Mechanical Testing Committee Revises Brinell, Rockwell Hardness Test Methods
ASTM International standards E 10, Test Method for Brinell Hardness of Metallic Materials, and E 18, Test Methods for Rockwell Hardness and Rockwell Superficial Hardness of Metallic Materials, have both recently undergone extensive revisions. Both standards are under the jurisdiction of Subcommittee E28.06 on Indentation Hardness Testing, which is part of ASTM International Committee E28 on Mechanical Testing.
Rockwell B hardness test data performed by several different laboratories illustrating the differences between measurement results when using tungsten carbide and steel ball indenters.
“The intention of these revisions was to improve the standards by specifying requirements for traceability, clarifying requirements and procedures, revising procedures to reflect current practice, and adding requirements and procedures to make them better test methods,” says Samuel Low, chair of Subcommittee E28.06. Low also says that it is important to note that there is no intention of removing from service any Rockwell or Brinell hardness testing machines that currently meet all of the requirements of ASTM E 10 or E 18.
The most important changes common to both standards are:
• New format;
• Additional information to clarify requirements;
• Accreditation requirements for test block and indenter standardizing agencies;
• Expanded requirements for verification of hardness machines in the field;
• New requirements for standardizing machines used to calibrate test blocks and indenters;
• Added traceability requirements;
• Increased reporting requirements, particularly for calibration agencies; and
•New precision and bias sections.
The most important changes specific to E 18 are:
• The tungsten carbide ball indenter is now the standard indenter to be used for the Rockwell ball scales. Steel indenter balls may be used only for testing thin sheet tin mill products specified in A 623, Specification for Tin Mill Products, General Requirements, and its metric companion standard, A 623M, using the HR15T and HR30T scales with a diamond spot anvil. The use of tungsten carbide balls will produce slightly different hardness results than steel balls. Subcommittee E28.06 believes that the advantage of reducing the common errors associated with the flattening of steel balls far outweighs the very small differences in hardness results obtained using the two types of balls in most Rockwell hardness testing circumstances.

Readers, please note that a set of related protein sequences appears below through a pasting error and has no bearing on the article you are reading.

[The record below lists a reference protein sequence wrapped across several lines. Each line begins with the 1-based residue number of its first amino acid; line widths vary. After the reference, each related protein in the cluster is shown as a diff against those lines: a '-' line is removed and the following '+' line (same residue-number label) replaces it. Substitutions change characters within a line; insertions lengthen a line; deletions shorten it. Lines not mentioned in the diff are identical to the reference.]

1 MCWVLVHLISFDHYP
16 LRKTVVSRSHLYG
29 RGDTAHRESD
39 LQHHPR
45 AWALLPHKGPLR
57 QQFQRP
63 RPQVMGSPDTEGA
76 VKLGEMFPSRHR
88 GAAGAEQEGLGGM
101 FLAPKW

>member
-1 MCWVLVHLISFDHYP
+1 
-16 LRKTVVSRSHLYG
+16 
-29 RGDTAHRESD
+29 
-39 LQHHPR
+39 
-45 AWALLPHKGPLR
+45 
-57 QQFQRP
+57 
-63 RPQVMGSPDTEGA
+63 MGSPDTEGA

• Revised shape tolerances and performance tolerances for diamond indenters.
• Revised testing cycle requirements. It is believed that all current tester designs are capable of meeting these requirements.
• New classifications of indenters.
The key changes specific to E 10 are:
• More information about the Brinell scales other than those that use a 10 mm ball;
• A revised table for calculating Brinell hardness numbers for all standard Brinell scales; and
• New classification of indentation measuring devices and revised tolerances for these devices.
Rockwell and Brinell hardness tests are used by companies that produce or purchase materials or parts in which the mechanical properties of the materials are important to their function. “This is particularly true for metallic materials and metal parts although some other materials, such as plastic, are tested using these methods,” says Low. These companies will need to follow the requirements of E 10 and E 18 to properly produce comparable test results. In addition, hardness calibration services that produce hardness test blocks, testing machines and indenters all need to use E 10 and E 18, according to Low.
Subcommittee E28.06 is interested in receiving feedback on the impact of the changes to E 10 and E 18 from any companies that use the standards.
Technical Information: Samuel Low, National Institute of Standards and Technology, Gaithersburg, Md.
ASTM Staff: Kevin Shanahan
November Committee Week